NATO to Destroy Iceberg That Killed 150,000 Penguins

COMMONWEALTH BAY, Ata. – Amid mounting international pressure and cries for justice from animal rights groups, a panel of judges at the International Court of Justice at the Hague have ordered the destruction of an iceberg the size of Rhode Island on the grounds that it was responsible for the deaths of nearly one hundred and fifty-thousand penguins.

Dubbed BO98, the 1,120 square-mile iceberg allegedly dislodged itself from the coast of Antarctica nearly six years ago and, in doing so, separated the Adelie penguins from their natural habitat and severed their food supply. This, according to a criminal complaint filed by the rights group People for the Ethical Treatment of Animals (PETA), directly contributed to the penguins’ starvation and eventual death.

“This inexcusable act of genocide mustn’t go unpunished,” declared Mariah Chapman, an attorney representing PETA, while speaking before the International Court on Friday. PETA acknowledged that humans were likely to blame for creating the conditions which led to the iceberg becoming unhinged but said pinpointing exactly who was responsible and exacting punishment against them would be “unrealistic and time-consuming.”

Rather, PETA argued, the iceberg itself should be sentenced under the same guidelines as its human counterparts who have been convicted of genocide and other crimes against humanity. “Deliberate and systematic acts of murder are just as prevalent in the animal kingdom as they are in the human realm,” stated Ms. Chapman, but added, “However, for obvious reasons, animals are often unable to report these heinous acts.”

The presiding judges, it seems, were inclined to agree with PETA. On Monday, the ICC found the iceberg known as BO98 guilty of genocide and other atrocities stemming from its dislocation from the arctic mainland and subsequently ordered its immediate destruction by NATO forces.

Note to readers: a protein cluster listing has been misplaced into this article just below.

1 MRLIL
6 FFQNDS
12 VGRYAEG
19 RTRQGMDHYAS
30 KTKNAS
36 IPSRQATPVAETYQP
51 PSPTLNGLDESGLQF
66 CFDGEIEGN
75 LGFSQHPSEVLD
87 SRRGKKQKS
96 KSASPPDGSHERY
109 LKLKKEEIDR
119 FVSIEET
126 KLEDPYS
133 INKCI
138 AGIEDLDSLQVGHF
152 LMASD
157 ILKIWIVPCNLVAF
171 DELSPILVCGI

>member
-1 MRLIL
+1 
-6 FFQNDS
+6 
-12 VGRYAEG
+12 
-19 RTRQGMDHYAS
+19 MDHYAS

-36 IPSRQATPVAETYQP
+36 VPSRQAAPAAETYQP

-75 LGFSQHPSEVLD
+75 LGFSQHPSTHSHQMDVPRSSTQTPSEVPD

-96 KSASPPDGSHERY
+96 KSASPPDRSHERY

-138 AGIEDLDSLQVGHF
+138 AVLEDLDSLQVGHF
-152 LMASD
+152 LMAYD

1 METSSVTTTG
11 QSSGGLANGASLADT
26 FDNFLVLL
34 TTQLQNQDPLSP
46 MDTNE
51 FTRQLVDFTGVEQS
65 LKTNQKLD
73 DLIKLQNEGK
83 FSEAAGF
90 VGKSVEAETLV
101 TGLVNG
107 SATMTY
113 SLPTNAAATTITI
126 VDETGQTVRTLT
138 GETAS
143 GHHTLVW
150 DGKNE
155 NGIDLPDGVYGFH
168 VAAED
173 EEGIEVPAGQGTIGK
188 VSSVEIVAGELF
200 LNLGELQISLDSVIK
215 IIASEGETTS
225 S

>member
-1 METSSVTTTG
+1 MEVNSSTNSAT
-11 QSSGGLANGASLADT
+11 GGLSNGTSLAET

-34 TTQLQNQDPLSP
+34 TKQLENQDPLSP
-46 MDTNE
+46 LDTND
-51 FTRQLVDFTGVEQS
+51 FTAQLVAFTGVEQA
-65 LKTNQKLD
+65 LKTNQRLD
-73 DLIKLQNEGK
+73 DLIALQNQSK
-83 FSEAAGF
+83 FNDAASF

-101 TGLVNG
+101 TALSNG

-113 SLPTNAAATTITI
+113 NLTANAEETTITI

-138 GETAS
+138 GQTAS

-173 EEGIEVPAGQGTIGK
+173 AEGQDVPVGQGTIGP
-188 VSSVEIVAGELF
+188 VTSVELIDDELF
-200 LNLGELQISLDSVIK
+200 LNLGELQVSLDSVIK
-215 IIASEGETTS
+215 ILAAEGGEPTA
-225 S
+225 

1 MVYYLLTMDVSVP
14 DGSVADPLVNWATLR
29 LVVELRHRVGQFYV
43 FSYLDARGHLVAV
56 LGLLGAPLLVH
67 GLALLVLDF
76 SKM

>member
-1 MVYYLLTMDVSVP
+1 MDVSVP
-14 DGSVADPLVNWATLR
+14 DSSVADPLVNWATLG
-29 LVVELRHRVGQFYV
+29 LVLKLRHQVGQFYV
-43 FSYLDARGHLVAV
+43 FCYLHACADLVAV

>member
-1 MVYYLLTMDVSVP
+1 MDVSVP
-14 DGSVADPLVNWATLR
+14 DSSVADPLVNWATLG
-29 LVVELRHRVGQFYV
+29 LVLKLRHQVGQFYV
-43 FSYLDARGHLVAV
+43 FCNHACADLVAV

The United States, a founding member of NATO, has taken it upon itself to carry out the iceberg’s execution and announced Monday afternoon that it has deployed the USS Momsen, a guided-missile destroyer, to the Southern Ocean. The vessel’s commander, Rear Admiral Martin Giancola told the Associated Press that the U.S. will use a combination of cruise missiles and high-explosive depth charges to destroy the iceberg. “Justice will be served swiftly and without hesitation,” the rear admiral promised.

In the meantime, PETA has called for a global moment of silence on Tuesday, March 1st, at twelve-noon (Rothera Research Station Time) in honor of the one hundred and fifty-thousand penguins who perished off the coast of Antarctica. “May their memory live on, and may all who look upon them be inspired by their devotion,” read a brief statement posted to PETA’s official website Monday afternoon.

R. Hobbus J.D.

Investigative Journalist

R. Hobbus J.D. is an internationally acclaimed independent investigative journalist specializing in international politics, health, business, science, conflict resolution, history, geography, mathematics, social issues, feminism, space travel, civil rights, human rights... more

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